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Feature Article - May 2018

Fitness for All

Campus Design Focuses on Connection, Inclusiveness

By Deborah L. Vence


Wellness facilities at colleges and universities have changed quite a bit over time. More than just a gym with locker rooms, campus recreation centers today encompass sophisticated design elements, creating a sense of connection and making it possible for everyone to enjoy their fitness experience.

"The idea [is] health, wellness and fitness, and bringing all of those together in an impactful, seamless way," said Brian Beckler, a senior principal with Ohlson Lavoie Collaborative (OLC), an architectural firm in Denver.

Over the past 10 years, wellness has evolved and been redefined, and now "It's about energy and life processes and how we manage our energy in its totality; self-responsibility and love, eating and moving, all of these components," Beckler said. "As a culture, we are becoming more educated. We are becoming more responsible for our own health. All of these elements, that is what we see on the design side."

Design Trends

Designing wellness facilities at colleges at universities really starts on the outside, even before you get into the facility. "There is a real emphasis on creating gateways, and physical connections and portraying an image to the surrounding campus, and not just the building right across the street," Beckler said. "The facility and pathways are connected to the surrounding area. And that's very intentional. You really have to think about how students are moving through campus. What do they see?

"Recreation facilities are a powerful tool in conveying an image to the campus community and who they are. It's a great tool in recruiting new students and staff, and retaining them," he said.

Along the lines of design trends, no longer do you come to the building, go through turn-styles, check in and go to a room to lift weights. "You don't do that anymore. The trend is as soon as you walk in, you are visually a part of the environment," Beckler said. "It creates a sense of anticipation. You create a 'wow' factor. Big glassy atrium spaces, wide open, generous gathering spaces. We try to eliminate barriers. Make it open and transparent as possible. You can see the brightness as soon as you walk into the door."

The fact is that "Health and wellness recreation centers have become that social hub. You can study, work out and get all of those pieces in one spot. It's so vibrant. That energy, it's a place that people want to be," he said, adding that technology also has progressively made its way into fitness centers. For example, you can sync up your iPhone with fitness equipment.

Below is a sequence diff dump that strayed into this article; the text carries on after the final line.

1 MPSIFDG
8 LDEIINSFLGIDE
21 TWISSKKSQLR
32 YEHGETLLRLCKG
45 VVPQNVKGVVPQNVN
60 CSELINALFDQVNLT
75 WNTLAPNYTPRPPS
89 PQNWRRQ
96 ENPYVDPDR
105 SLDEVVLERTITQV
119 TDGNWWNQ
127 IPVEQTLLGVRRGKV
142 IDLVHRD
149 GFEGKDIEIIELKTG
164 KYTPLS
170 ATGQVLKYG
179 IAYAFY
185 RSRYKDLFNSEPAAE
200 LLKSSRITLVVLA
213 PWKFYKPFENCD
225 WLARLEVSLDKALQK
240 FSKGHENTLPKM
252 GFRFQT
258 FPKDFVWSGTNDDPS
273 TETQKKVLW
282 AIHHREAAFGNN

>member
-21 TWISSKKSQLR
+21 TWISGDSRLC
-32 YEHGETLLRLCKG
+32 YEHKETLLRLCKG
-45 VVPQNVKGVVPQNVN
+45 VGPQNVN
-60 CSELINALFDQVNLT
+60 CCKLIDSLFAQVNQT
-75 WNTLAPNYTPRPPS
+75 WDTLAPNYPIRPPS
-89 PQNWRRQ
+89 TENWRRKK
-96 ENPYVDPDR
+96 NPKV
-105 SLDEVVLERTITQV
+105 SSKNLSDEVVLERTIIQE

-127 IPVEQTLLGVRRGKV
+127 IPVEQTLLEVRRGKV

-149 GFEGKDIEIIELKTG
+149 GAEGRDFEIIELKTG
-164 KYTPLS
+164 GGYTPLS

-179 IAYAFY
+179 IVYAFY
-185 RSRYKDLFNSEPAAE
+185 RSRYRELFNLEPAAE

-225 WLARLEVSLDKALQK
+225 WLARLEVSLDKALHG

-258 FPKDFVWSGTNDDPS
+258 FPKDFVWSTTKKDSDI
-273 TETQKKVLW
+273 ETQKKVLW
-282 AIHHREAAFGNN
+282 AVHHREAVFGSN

The idea is health, wellness and fitness, and bringing all of those together in an impactful, seamless way.

Colleen McKenna, principal, CannonDesign, a global architecture, engineering and design firm, said a major focus is designing campus recreation centers to be inclusive and ensure fitness for everyone. "This means designing spaces where all people feel comfortable and all fitness skill sets can thrive," she said. "Not everyone wants to be on display while exercising, and this is resulting in a breakdown of the historical large 'cardio canyons' into 'fitness neighborhoods,' each with a different personality or area of focus that fosters community building."

In addition, more artificial turf areas and incline ramps are being introduced into fitness centers to allow for more functional training and boot camp style fitness classes. "Inspired by the TV show, we're also seeing some campus recreation centers create 'Ninja Warrior' workout zones with large equipment or a circuit simulating the ninja acrobatic television shows, but on a smaller and more manageable scale," McKenna said. "Fitness equipment continues to grow larger (not smaller) and smarter with integrated technology providing instant and real, measurable feedback through personal devices and smart workout attire."

This trend is only going to grow as fitness enthusiasts and competitive athletes continue to use technology and software for their fitness workouts. "Whether that's tracking their effort or engaging in gaming concepts where workouts are driven by gaming software for small group training or cardio and fitness workouts," she said.

Meanwhile, John McAllister, associate vice president, CannonDesign, noted that virtual reality (VR) is becoming an important tool in the design of campus recreation centers as well. "Colleges and universities are using it in the design process more and more because it can enhance assurance of outcomes, reduce cost, risk and project timelines and help ensure these institutions are creating the best spaces for their students, communities and [their] own future," he said.

For example, engaging students, staff and key stakeholders always has been an important step in the design of campus recreation centers. "Being able to hear directly from these future building users about their preferences, needs and hopes for new or renovated recreation spaces helps surface important ideas and issues that can strengthen the design process," McAllister said. "VR enhances our ability to do this. Imagine being unsure about where to place an indoor jogging track in a new recreation center or whether to use an area for a climbing wall or additional multi-activity space—with VR models, design teams can actually embed students in these possibilities and document their real-time reactions and experiences and then make the best possible decisions," he said.

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